LONDON (Thomson Reuters Foundation) – Aid agencies and activists are taking to social media sites Twitter and Facebook to appeal for life-saving drugs in case of any further poison gas attacks in Syria.
The United States says more than 1,400 people were killed in a chemical weapons attack in a rebel-held suburb of Damascus on Aug 21. It is thought to be the worst use of chemical arms since Iraq’s Saddam Hussein gassed thousands of Kurds in 1988.
In response, activists inside and outside Syria are using Twitter and Facebook to ask for donations to purchase atropine, a drug used to treat neurotoxic symptoms. English and Arabic speakers are sharing links to websites set up to receive donations to buy the drug for Syrian hospitals.
Medical charity Medecins Sans Frontieres (MSF) says hospitals it supports in the Damascus area ran out of the drug following the attack.
One tweet by an activist, describing herself as a Syrian living in Jordan, read: “You can save a life today if you can provide us with # Atropine injections for civilians infected by chemical poisoning in # syria # amman”
Another user, whose profile said she was a Syrian living in Austin, Texas, tweeted: “We need lots and lots of ATROPINE, please donate and save a life now.”
The email address email@example.com is being shared among users, as are links to websites detailing how to administer doses of the drug.
Hemmah Volunteering Group, a Jordan-based organisation that works in humanitarian emergencies and on development, has run its own donation appeal, purchasing 50,000 doses of atropine.
Hemmah told Thomson Reuters Foundation that soon after the Aug 21 attack, medical supply houses in Jordan started running out of atropine. In response, several of its volunteers travelled to Lebanon to buy the drug.
Hemmah transported 10,000 doses of atropine and other medical supplies to Damascus on Aug 24. It has not yet managed to deliver the remaining 40,000 batches of atropine injections to Syria.
“Crossing the border on the road from Amman to Damascus is not a problem as it is held by the Free Syrian Army,” Wesam Al Aladdad, Hemmah’s co-ordinating leader, said via Skype.
“Volunteers go longer routes on motorbikes or sometimes donkeys to avoid the Assad regime’s checkpoints,” he added, speaking through a translator.
In addition, Hemmah sent a $20,000 batch of general medical supplies to Syria in the wake of the attack.
MSF sent 15,000 vials of atropine last week. It said that three hospitals it supports reported receiving approximately 3,600 patients displaying neurotoxic symptoms on Aug 21. These included convulsions, excess saliva, abnormally constricted or pinpoint pupils, blurred vision and respiratory distress.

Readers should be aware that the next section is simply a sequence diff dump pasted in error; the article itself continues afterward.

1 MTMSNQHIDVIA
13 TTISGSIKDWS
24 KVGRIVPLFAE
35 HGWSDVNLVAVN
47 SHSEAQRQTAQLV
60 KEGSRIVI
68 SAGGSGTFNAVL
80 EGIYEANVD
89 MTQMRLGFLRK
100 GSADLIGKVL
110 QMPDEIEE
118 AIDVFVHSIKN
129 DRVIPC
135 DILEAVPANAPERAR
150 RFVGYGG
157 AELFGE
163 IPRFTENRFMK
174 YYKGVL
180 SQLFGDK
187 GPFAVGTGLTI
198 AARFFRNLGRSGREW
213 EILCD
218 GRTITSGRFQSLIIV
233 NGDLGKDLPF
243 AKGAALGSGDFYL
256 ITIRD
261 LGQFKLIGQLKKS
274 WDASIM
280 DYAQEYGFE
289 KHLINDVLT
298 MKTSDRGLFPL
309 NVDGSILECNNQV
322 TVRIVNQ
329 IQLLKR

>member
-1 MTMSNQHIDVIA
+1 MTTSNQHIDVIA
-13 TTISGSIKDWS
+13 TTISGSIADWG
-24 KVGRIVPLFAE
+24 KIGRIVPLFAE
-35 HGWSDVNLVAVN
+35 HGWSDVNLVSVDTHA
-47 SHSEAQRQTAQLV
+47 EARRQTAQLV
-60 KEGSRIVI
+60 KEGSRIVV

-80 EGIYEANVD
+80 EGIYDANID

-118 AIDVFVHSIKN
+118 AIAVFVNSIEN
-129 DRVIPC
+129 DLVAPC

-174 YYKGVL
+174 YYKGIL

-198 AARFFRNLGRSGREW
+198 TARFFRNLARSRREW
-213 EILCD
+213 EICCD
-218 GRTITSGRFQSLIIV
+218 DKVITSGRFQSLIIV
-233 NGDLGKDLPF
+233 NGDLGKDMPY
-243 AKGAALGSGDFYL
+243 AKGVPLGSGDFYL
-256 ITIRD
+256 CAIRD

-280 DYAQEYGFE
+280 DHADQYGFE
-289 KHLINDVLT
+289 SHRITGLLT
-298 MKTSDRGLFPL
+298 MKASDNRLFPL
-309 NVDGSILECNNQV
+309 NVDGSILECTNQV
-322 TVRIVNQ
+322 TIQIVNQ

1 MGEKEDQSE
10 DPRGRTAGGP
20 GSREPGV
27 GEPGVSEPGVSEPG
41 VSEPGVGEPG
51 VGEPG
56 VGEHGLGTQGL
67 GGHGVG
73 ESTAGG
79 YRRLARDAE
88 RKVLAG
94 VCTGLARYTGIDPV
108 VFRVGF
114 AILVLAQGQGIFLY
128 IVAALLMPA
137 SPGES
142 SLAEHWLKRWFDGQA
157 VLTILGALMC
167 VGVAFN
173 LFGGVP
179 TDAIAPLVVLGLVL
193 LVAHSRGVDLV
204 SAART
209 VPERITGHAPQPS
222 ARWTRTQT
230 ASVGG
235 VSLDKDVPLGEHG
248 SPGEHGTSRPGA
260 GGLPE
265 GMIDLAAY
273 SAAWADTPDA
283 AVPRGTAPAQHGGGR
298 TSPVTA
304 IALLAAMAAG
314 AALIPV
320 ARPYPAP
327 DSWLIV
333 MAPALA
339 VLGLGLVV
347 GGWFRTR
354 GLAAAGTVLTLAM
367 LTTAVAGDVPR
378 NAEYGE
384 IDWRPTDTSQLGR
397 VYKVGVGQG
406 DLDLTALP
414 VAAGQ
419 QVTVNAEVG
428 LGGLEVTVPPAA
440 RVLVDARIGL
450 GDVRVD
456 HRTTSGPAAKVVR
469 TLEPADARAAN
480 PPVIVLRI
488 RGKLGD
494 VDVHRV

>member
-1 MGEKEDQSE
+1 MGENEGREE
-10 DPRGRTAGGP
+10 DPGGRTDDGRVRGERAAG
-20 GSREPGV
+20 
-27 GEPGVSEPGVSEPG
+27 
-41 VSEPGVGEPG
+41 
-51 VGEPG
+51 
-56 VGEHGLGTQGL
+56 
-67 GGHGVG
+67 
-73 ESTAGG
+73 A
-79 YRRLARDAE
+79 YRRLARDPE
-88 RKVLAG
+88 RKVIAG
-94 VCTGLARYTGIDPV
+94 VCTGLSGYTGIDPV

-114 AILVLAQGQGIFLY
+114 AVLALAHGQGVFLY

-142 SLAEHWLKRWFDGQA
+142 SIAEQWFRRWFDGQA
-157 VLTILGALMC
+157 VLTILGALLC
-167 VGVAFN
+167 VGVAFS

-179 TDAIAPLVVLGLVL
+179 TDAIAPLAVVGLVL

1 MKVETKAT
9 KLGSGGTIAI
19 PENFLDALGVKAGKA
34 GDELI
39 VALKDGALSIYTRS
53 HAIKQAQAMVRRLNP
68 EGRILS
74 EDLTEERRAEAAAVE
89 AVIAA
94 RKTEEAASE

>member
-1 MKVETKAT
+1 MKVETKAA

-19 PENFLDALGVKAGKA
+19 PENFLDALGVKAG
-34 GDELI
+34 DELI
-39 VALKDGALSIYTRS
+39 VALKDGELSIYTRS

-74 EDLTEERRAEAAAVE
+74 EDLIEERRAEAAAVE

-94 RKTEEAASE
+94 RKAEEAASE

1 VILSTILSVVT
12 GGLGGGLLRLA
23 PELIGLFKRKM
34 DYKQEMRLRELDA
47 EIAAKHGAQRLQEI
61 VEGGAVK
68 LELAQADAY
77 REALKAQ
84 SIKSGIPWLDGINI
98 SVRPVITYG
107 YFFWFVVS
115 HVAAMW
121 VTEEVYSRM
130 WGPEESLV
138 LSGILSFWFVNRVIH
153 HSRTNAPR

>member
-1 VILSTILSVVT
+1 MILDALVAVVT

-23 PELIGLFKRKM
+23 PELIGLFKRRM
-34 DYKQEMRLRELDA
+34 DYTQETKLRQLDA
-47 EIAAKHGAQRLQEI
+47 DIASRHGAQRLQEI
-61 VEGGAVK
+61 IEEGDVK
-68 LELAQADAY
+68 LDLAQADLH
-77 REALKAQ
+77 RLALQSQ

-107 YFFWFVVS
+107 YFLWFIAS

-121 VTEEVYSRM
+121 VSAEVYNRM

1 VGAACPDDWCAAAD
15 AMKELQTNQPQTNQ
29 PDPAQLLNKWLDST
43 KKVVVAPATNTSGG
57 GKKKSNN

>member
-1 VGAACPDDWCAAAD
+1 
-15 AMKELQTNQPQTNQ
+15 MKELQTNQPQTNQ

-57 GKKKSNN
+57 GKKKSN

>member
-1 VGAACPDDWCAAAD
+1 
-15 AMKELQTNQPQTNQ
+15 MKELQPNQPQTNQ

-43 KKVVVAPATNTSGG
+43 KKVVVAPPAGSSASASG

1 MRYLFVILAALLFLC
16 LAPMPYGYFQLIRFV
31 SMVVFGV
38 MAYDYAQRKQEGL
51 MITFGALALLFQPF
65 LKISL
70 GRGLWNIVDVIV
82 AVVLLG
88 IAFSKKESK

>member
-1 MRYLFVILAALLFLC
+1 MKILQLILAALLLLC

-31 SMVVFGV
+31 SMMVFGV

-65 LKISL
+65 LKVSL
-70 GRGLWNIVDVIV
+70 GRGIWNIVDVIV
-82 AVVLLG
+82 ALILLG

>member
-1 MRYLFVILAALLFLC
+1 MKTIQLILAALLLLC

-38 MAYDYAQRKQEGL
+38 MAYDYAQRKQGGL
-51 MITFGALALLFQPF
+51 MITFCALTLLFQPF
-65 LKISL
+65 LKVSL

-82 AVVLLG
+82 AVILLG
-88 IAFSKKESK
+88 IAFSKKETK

The aid agency said the treatment of patients with neurotoxic symptoms was now being fully integrated into all its medical programmes in Syria.
Another medical charity, Doctors of the World, is also distributing atropine to doctors in Syria.
“We’re facing a growing demand for atropine, in case of new chemical weapons attacks,” said Doctor Rafik Bedoui, medical coordinator for the aid agency’s Syria programme.
British charity Human Aid UK said it had sent 1,250 doses of atropine to Syria. It is buying the drugs in Turkey for £0.80 per dose and is trying to raise money to send another 8,000 doses as well as gas masks.
The agency said it had not had any problem with Syrian or Turkish authorities when taking the drugs across the border.
U.S. President Barack Obama and his European and Middle East allies have blamed President Bashar al-Assad for the attack. Syria has denied using chemical weapons and blamed the Free Syrian Army.
U.N. investigators left Syria on Friday after gathering evidence including tissue and blood samples, but it could be two weeks before their final report is ready.
However, U.S. Secretary of State, John Kerry stated on Saturday that tests confirmed that sarin gas was used to kill civilians in the attack on the rebel held area of Ghouta in Damascus on Aug 21.
Atropine is included in the World Health Organisation’s (WHO) Essential Drugs List – a list of minimum medical needs for a basic health care system. It is used in anaesthesia, resuscitation and eye procedures. It is also the most common drug used to combat the effects of nerve agents such as sarin, soman and tabun.
WHO refused to say whether it was sourcing atropine. It said it could not give any details about its emergency operations relating to Syria for security reasons.
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